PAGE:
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The 12 Days of Christmas - Meaning

The 12 Days of Christmas - Meaning

15th Feb 2016

The Meaning of the 12 Days of Christmas

December is by far the most popular month all over the world. Why? Because it’s the

Christmas Season! It’s not just Christmas Day that fills you with joy by being surrounded

with family and friends (and Christmas presents), but the entire month has a more

uplifting, happier spirit of community. However, did you know that the actual Christmas

season starts on Christmas Day itself? Well, December 25th is the official beginning of

the 12 days of Christmas, a much talked about Christmas tradition.

There are so many stories behind this Christmas tradition and you may be wondering

what it means.

Meaning of the 12 Days of Christmas

There are two explanations given to the meaning of this Christian tradition. According

to Christian theology, 12 days of Christmas is a period between the birth of Christ, and

the beginning of Christianity, to the coming of the three wise men or the Magi. Therefore

this period starts on 25th December (Christmas Day) and ends on 6th of January (Three

King’ Day or the Epiphany).

Also, the 12 days of Christmas refers to a popular Christmas carol. In this song, the

singer boasts about the many expensive gifts he/she received from their ‘true love’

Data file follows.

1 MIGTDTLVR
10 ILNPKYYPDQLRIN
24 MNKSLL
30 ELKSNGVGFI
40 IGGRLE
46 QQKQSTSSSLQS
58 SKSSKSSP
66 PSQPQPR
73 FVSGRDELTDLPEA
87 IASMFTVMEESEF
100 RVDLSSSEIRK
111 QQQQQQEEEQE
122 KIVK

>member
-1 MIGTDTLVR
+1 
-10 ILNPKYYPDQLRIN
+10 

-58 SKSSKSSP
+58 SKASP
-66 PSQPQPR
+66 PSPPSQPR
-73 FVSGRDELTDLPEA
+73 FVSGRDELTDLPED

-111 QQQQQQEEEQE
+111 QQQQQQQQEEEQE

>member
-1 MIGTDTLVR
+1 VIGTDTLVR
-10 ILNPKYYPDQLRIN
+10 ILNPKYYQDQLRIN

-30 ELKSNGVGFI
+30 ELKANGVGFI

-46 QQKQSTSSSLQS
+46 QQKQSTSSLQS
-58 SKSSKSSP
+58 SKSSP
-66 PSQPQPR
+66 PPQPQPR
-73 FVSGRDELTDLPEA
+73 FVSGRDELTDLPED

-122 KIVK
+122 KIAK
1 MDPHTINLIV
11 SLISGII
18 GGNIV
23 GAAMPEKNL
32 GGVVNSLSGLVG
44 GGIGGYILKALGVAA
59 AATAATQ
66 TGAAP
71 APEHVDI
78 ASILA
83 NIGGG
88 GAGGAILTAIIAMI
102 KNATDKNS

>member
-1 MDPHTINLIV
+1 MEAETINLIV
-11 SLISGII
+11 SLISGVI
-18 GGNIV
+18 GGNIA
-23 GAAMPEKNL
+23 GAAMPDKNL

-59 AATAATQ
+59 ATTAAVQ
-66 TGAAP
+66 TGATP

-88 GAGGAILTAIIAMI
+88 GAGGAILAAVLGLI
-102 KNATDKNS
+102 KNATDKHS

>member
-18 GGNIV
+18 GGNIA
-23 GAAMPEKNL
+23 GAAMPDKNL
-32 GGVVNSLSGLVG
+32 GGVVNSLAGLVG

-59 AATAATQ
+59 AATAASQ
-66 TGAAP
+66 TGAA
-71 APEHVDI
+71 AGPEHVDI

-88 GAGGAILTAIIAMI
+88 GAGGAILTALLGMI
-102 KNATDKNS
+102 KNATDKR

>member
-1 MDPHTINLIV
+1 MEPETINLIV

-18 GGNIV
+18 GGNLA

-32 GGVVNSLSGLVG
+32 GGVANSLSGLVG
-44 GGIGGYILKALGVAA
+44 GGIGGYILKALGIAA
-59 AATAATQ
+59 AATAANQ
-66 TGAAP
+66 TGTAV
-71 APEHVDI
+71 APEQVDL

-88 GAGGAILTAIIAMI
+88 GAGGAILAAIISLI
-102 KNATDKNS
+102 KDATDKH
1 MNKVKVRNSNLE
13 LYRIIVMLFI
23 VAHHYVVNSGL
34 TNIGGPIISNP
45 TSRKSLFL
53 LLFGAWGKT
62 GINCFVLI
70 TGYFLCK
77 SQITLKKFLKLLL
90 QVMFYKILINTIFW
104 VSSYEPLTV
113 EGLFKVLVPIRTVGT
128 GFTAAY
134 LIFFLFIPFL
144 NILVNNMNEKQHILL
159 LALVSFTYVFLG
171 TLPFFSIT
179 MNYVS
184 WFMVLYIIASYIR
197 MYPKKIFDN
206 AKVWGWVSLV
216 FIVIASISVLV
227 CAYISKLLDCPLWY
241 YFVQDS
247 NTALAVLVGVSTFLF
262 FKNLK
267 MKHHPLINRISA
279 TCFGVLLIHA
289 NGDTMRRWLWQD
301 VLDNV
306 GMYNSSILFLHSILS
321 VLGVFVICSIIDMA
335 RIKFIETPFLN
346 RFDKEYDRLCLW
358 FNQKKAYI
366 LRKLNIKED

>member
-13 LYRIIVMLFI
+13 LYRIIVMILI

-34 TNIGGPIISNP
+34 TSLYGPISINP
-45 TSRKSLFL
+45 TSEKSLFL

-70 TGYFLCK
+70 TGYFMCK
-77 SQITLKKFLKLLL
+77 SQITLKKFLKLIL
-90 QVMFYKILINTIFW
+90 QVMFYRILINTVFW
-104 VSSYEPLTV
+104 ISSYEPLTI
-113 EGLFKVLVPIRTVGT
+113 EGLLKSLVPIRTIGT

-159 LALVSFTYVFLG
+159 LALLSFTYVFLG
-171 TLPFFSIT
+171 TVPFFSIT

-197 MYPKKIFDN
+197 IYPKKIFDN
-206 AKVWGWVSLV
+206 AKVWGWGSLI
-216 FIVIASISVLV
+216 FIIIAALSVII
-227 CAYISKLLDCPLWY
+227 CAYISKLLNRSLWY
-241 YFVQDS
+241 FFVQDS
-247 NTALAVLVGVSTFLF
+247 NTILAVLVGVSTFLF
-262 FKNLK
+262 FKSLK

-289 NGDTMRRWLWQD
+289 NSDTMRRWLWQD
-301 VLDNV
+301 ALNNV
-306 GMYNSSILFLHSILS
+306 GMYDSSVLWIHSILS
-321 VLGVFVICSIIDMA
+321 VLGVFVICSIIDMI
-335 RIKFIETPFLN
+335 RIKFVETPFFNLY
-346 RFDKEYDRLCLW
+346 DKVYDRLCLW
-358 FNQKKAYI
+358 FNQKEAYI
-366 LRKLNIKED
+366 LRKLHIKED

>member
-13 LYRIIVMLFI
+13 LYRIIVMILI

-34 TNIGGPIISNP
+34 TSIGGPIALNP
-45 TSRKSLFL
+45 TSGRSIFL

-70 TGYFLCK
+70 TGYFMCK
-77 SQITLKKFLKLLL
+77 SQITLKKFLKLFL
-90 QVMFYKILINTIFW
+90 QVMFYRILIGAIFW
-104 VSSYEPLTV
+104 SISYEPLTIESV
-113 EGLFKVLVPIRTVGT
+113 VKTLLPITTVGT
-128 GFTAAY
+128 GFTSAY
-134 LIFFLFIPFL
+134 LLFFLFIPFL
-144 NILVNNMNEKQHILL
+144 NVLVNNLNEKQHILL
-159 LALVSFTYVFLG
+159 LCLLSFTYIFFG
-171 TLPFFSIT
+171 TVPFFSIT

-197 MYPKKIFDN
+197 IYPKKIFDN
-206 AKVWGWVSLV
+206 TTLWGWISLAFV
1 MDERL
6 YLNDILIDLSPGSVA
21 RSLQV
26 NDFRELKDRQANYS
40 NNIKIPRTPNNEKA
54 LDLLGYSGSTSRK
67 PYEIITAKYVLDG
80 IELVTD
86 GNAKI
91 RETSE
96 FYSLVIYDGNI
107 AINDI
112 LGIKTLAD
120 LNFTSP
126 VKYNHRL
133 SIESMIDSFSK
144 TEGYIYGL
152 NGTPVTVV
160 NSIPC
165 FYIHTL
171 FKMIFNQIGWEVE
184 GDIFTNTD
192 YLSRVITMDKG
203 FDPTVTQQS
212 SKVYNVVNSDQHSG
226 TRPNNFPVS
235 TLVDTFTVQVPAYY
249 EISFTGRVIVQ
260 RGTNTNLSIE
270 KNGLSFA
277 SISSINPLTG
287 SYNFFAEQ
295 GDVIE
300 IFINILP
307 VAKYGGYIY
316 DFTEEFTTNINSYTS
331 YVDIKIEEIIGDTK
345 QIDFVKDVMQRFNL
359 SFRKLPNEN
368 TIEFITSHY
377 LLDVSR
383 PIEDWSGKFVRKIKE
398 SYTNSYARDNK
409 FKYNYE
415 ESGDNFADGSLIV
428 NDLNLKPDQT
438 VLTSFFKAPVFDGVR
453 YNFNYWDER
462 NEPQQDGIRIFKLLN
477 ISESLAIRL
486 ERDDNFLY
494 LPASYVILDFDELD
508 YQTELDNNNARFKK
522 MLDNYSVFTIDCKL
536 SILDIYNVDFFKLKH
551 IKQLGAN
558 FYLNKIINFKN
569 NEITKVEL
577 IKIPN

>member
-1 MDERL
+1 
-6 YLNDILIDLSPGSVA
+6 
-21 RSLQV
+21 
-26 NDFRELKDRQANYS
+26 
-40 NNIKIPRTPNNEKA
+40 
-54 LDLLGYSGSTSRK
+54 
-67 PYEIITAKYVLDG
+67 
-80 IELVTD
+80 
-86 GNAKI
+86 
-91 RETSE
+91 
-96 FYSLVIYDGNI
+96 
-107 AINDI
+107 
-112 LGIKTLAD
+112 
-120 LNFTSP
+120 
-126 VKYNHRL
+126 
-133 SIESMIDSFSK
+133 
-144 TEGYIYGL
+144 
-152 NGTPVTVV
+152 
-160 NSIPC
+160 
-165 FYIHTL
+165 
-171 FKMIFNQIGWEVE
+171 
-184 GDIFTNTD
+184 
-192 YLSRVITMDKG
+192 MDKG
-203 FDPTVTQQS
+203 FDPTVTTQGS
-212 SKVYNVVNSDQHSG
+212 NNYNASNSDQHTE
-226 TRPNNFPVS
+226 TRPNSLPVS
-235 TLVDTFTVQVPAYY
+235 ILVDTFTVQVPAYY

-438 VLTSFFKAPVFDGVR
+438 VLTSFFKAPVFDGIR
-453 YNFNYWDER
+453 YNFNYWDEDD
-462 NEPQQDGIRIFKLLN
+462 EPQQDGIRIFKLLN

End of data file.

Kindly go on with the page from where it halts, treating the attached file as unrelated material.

during this period of the 12 days of Christmas. One unique thing with the song is the

way the verses build on each other like that shopping list memory game we played in

primary school.

Most people all over the world today are conversant with the version of this song that

start with this verse:

On the first day of Christmas,

My true love sent me,

A partridge in a pear tree

The other 12 verses that follow add a gift for each day in such a manner that the next

verse builds on the one before it all the way to the 12th verse.

Origin of the Carol, ‘12 Days of a Christmas’

This Christmas carol has unclear historical origin. However, the earliest version of the

song is said to have featured in a book by the title, Mirth With-out Mischief, which is a

children’s book written around 1870. According to historians, the song is of French

origin and was first published in England as a poem, having no musical rhyme or chant.

There have been so many variations in the lyrics of this carol at different times in

history. There are some that mention ‘ships a-sailing’ or ‘bears a-baiting’ while others

talk of the gift giver as the mother to the singer instead of the ‘true love’. In most of the

early versions, ‘four colly birds’ are listed. ‘Colly birds’ here refers to blackbirds.

The version that most people are familiar with today is the one composed by an English

composer by the name Fredrick Austin in 1909.

What the controversy behind this Christmas carol?

The claim that this carol is a Christmas song has received lots of criticism. The view that

this song may have been composed as a way for the Roman Catholics in England to

practice their faith, has been greatly questioned and corrected. Critics of this claim point

out that there were no severe persecutions at that time to warrant the use of this song

as a catechism song to teach their faith secretly to their young Catholics.

All in all, 12 days of Christmas is a popular Christmas tradition surrounded by a lot of

mysteries and variations abound particularly in regard to the interpretation of the

Christmas carol, the 12 Days of Christmas.

Watch this kids animated version of The 12 Days of Christmas by Hoopla Kidz:

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